End The Lie
By Madison Ruppert
Harvard’s tiny “RoboBee” flying robot is shown in flight in a new video released by the school, flapping its translucent wings 120 times per second, emitting a creepy persistent buzz.
The RoboBee, which is around the size of a quarter, is part of an increasingly fruitful focus on miniature killer drones inspired by insect biology. It is also part of the trend towards miniaturizing the drone war with the half-ounce surveillance drone used in Afghanistan, tiny bombs for small drones and kamikaze drones.
However, there are many animal-inspired drones that aren’t nearly as compact including an autonomous jellyfish drone, a silent drone inspired by owls, an incredibly fast robot inspired by a cheetah, a bird-like drone already seen in the wild and a push towards more lifelike and efficient humanoid robots.
This particular robot has been developed by Harvard researchers for a decade and while it actually flew last summer in a laboratory, the video (below) of the RoboBee in flight was only released by Harvard’s School of Engineering and Applied Sciences today.
The development of the RoboBee – which is actually inspired by a fly’s biology, according to Danger Room – has taken so long because it can’t rely on conventional electromagnetic motors.
Instead, the scientists had to use piezoelectric actuators, tiny strips of ceramic that expand and contract when an electric field is applied, in order to get the wings to flap.
The same technique has been used on earlier versions of the robot, allowing each wing to be operated separately which enables complex maneuvers.
Interestingly, Spencer Ackerman, writing for Danger Room, states, “The idea is to use the teeny-tiny robot for missions like environmental monitoring, crop pollination or search-and-rescue operations, making the Bee a host body for teeny-tiny cameras. So far, the U.S. military isn’t involved in the project.”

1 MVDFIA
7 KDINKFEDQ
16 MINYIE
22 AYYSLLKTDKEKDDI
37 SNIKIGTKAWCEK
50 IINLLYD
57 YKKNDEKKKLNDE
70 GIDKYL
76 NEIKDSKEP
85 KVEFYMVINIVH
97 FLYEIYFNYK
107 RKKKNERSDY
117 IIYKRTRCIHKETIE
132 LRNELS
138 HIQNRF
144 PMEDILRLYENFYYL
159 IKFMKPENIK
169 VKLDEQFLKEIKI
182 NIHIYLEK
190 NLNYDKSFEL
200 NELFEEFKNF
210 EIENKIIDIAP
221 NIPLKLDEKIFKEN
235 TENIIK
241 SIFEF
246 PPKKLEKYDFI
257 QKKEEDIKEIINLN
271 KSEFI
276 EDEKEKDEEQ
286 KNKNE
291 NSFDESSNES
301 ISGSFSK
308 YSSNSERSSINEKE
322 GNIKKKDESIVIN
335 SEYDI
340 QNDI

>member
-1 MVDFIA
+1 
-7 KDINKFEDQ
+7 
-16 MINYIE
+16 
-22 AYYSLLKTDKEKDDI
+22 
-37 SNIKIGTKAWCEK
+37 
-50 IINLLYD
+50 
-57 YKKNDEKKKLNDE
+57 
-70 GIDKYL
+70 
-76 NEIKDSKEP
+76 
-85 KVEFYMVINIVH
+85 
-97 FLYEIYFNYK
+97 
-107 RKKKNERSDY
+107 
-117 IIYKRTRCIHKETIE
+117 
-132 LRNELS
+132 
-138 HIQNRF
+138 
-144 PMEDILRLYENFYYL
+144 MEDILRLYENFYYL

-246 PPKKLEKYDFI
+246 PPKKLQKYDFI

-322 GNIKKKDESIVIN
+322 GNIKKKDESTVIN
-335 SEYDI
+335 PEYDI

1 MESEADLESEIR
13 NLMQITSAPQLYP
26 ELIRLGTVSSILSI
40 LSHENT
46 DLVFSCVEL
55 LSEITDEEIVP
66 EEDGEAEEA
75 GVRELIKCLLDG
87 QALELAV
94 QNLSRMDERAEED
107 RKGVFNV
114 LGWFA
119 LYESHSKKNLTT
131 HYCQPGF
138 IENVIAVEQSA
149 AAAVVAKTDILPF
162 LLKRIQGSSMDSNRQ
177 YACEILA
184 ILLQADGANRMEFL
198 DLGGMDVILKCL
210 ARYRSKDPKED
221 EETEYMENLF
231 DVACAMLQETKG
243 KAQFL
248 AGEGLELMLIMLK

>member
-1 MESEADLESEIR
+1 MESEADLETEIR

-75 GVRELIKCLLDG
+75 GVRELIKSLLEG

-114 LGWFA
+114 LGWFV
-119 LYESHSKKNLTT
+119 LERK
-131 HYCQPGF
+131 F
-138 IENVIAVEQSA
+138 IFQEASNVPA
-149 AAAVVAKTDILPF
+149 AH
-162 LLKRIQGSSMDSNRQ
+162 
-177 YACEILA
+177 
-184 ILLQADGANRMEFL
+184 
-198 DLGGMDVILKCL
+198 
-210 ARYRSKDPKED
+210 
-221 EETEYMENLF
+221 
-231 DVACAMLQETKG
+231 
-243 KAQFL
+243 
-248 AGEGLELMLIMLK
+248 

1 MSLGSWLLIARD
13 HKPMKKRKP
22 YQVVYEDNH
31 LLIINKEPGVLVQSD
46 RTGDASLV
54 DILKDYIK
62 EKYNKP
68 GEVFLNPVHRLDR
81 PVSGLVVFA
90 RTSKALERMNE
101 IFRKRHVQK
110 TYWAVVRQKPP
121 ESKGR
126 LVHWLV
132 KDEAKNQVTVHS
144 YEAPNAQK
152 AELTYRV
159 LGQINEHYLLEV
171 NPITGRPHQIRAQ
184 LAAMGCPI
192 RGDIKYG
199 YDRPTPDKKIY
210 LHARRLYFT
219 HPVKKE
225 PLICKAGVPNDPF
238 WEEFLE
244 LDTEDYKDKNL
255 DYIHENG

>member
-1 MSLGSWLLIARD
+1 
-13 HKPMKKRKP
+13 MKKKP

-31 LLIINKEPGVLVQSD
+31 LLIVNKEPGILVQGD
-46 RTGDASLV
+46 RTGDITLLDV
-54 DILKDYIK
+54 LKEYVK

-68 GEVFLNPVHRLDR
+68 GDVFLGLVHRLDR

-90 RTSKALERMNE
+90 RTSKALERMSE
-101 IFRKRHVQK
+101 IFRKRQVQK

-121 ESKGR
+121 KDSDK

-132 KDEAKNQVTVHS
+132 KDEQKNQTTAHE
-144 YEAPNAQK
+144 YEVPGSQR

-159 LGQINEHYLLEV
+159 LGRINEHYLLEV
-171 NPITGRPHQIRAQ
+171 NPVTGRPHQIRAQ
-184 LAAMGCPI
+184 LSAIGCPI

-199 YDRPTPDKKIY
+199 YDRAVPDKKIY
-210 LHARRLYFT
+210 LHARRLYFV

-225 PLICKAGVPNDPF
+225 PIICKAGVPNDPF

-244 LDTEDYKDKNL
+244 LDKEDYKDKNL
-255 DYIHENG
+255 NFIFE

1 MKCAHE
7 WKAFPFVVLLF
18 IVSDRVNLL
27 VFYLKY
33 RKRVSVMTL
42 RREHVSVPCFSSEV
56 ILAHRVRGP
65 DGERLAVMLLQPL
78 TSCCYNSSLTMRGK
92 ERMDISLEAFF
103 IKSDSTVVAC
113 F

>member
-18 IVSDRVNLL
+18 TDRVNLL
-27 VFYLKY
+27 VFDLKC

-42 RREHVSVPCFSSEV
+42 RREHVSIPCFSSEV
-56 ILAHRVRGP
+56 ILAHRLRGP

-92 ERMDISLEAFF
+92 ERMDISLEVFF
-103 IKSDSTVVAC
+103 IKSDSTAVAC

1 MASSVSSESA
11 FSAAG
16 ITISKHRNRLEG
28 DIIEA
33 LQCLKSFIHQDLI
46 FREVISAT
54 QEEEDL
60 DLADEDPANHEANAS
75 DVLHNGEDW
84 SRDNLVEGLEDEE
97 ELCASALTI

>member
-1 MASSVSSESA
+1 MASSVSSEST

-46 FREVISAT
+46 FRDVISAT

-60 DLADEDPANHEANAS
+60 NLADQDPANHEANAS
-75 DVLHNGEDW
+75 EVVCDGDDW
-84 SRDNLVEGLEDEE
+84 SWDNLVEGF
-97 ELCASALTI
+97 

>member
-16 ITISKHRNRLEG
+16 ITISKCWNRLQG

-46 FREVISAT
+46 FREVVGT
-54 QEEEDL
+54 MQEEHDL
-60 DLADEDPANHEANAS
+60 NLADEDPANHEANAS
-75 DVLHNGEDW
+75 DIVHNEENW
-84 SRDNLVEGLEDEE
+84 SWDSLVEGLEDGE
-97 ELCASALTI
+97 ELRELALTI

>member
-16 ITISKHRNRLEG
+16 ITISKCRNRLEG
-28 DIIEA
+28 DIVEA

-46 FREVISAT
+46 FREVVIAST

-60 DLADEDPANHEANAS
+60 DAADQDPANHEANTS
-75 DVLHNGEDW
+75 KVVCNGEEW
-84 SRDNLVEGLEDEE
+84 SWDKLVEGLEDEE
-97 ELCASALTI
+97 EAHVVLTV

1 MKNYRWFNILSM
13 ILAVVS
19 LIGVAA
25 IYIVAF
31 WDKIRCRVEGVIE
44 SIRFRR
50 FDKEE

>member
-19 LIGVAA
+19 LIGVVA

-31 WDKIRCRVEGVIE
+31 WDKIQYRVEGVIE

While this is true and the military has their own “Micro-Aviary,” the Harvard RoboBee page specifically states that it can be used for “military surveillance.” It seems a bit strange to leave that out.
There are some quite major challenges that remain for the RoboBee project. The most significant is probably the lack of an internal power source.
As one can clearly see in the video, the current design requires an external power source, something which would not be practical for the applications mentioned above.
Maintaining the balance on such a tiny robot is quite difficult, but since the device only uses 19 milliwatts of electricity in flight, an on-board power source is not impossible.
The next phase of the RoboBee project will include a “computationally efficient brain” mounted on the robot that is inspired by the way fruit flies’ brains handle flying in the wind.
“Flies perform some of the most amazing aerobatics in nature using only tiny brains,” said Sawyer Fuller, a member of the Harvard research team, according to the Daily Mail. “Their capabilities exceed what we can do with our robot, so we would like to understand their biology better and apply it to our own work.”
According to Professor Robert Wood, the leader of the project, developments made under the RoboBee project could be used in other fields as well.
“This project provides a common motivation for scientists and engineers across the university to build smaller batteries, to design more efficient control systems, and to create stronger, more lightweight materials,” Wood said.
It will be quite fascinating to see how this technology moves forward and how it is eventually used. Hopefully the applications are positive but the fact that the project page at Harvard specifically states that it can be used for military surveillance isn’t all that comforting.
Via End The Lie